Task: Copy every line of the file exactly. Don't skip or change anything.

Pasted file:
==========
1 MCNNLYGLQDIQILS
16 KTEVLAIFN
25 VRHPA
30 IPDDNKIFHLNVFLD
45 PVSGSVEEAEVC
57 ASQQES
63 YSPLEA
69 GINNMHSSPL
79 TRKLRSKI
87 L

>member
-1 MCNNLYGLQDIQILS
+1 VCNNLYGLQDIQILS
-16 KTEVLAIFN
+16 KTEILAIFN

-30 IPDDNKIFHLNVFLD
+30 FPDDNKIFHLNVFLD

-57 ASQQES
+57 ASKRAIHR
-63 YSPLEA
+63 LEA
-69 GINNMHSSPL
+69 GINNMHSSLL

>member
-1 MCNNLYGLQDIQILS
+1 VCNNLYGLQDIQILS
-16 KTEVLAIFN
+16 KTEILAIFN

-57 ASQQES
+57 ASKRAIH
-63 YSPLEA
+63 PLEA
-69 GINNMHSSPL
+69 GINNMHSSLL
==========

1 MCNNLYGLQDIQILS
16 KTEVLAIFN
25 VRHPA
30 IPDDNKIFHLNVFLD
45 PVSGSVEEAEVC
57 ASQQES
63 YSPLEA
69 GINNMHSSPL
79 TRKLRSKI
87 L

>member
-1 MCNNLYGLQDIQILS
+1 VCNNLYGLQDIQILS
-16 KTEVLAIFN
+16 KTEILAIFN

-30 IPDDNKIFHLNVFLD
+30 FPDDNKIFHLNVFLD

-57 ASQQES
+57 ASKRAIHR
-63 YSPLEA
+63 LEA
-69 GINNMHSSPL
+69 GINNMHSSLL

>member
-1 MCNNLYGLQDIQILS
+1 VCNNLYGLQDIQILS
-16 KTEVLAIFN
+16 KTEILAIFN

-57 ASQQES
+57 ASKRAIH
-63 YSPLEA
+63 PLEA
-69 GINNMHSSPL
+69 GINNMHSSLL